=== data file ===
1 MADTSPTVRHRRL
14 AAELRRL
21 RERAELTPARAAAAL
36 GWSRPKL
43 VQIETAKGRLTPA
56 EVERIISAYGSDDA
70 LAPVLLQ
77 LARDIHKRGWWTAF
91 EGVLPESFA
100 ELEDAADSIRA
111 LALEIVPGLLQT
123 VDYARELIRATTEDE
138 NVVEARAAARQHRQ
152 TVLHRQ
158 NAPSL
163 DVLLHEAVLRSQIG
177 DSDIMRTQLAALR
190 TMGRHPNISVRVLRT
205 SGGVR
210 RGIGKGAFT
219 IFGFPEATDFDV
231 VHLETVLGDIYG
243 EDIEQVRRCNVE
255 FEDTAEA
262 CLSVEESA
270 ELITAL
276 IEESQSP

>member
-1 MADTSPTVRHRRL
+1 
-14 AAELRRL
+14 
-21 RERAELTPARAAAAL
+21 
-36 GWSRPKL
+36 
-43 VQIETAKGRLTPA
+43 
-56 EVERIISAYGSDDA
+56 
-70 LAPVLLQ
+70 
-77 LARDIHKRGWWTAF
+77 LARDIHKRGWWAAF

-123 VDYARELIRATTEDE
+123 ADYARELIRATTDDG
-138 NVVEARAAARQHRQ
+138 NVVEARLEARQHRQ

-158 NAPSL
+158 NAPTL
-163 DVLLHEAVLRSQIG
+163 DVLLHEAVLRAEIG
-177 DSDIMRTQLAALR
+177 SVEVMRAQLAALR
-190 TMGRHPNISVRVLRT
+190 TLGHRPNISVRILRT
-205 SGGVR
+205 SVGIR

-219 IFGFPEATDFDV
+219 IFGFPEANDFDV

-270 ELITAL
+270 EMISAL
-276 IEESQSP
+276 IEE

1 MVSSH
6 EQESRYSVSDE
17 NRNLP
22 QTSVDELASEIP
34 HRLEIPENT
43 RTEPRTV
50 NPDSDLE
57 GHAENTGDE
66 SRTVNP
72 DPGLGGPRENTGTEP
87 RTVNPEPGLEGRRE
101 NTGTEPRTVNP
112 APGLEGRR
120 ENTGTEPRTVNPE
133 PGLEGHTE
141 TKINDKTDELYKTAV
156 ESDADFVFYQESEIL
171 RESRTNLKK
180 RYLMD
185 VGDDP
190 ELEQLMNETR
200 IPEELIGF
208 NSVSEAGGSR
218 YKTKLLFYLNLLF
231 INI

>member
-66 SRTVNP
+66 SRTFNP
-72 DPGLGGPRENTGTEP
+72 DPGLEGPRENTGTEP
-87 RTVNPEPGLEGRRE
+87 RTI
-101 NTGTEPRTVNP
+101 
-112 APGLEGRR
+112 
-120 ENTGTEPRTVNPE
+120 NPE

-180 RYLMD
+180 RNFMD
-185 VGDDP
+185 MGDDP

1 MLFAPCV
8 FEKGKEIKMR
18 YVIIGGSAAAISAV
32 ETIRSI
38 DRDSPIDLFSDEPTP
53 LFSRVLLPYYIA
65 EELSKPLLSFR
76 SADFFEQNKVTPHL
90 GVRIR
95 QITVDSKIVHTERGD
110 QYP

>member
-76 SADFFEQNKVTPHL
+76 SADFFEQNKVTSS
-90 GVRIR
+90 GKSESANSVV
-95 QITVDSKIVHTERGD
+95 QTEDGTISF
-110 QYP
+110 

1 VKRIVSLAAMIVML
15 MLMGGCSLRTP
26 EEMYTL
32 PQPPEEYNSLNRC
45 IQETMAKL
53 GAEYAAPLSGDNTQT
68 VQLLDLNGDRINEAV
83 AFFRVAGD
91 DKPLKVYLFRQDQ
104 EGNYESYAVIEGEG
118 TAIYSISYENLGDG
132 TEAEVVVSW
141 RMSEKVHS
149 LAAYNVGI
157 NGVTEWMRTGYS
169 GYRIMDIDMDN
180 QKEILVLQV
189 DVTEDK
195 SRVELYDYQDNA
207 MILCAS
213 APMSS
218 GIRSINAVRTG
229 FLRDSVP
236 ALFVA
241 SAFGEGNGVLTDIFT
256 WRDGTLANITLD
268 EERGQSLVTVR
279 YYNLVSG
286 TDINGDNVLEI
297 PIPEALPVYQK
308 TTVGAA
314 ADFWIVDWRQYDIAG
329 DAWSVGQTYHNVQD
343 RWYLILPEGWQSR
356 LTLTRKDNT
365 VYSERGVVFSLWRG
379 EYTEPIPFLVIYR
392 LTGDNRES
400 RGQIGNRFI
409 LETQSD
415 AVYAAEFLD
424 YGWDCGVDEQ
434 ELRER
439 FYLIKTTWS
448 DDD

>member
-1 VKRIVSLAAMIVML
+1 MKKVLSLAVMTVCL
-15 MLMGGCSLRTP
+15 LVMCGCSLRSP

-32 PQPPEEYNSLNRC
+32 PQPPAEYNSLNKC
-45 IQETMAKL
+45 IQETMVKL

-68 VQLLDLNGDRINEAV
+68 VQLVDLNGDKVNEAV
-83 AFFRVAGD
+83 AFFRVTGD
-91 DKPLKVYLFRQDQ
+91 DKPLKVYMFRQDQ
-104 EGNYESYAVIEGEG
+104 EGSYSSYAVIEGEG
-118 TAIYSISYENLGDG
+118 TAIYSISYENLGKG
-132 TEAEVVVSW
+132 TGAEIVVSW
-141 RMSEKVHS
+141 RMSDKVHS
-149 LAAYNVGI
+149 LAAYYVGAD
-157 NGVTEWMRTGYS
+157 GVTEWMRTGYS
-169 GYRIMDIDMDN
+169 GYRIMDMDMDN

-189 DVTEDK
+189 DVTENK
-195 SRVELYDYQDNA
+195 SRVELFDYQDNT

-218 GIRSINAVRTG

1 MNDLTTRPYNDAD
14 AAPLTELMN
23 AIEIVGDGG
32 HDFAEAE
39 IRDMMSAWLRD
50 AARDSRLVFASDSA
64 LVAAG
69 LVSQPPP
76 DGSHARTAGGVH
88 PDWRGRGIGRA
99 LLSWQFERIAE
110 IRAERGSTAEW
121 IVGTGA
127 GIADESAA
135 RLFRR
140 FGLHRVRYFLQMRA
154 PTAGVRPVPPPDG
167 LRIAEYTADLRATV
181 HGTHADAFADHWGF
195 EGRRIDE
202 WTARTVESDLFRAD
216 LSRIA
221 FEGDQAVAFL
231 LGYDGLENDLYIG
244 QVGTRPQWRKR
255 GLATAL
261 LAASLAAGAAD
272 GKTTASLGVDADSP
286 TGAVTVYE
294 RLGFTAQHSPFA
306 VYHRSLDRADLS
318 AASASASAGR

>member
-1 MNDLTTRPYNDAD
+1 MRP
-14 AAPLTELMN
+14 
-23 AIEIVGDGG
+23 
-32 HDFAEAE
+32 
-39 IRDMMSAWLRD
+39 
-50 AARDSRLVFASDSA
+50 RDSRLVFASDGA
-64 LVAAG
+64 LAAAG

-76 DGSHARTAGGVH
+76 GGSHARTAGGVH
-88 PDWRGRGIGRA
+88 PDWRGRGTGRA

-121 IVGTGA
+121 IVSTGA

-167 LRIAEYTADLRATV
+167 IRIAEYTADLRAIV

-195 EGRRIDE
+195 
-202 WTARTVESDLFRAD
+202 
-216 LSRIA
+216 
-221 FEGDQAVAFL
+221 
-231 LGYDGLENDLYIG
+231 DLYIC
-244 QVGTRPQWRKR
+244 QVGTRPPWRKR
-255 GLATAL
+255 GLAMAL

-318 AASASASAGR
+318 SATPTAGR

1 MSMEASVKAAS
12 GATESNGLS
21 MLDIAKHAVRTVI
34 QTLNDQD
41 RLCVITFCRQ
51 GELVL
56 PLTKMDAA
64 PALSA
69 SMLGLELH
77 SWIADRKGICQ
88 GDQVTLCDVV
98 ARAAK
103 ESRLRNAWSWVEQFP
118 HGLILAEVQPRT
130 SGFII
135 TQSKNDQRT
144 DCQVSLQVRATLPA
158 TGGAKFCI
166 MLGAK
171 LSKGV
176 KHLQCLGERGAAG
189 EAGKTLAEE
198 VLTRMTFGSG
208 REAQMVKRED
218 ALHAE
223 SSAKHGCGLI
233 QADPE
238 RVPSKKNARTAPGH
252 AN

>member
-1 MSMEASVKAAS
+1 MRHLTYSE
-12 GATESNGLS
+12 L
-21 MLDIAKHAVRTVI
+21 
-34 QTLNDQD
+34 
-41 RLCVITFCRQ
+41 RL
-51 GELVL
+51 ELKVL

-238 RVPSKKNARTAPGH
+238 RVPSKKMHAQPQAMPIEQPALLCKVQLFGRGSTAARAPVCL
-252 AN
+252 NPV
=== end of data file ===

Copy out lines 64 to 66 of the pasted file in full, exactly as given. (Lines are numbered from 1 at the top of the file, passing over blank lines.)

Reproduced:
+276 IEE

1 MVSSH
6 EQESRYSVSDE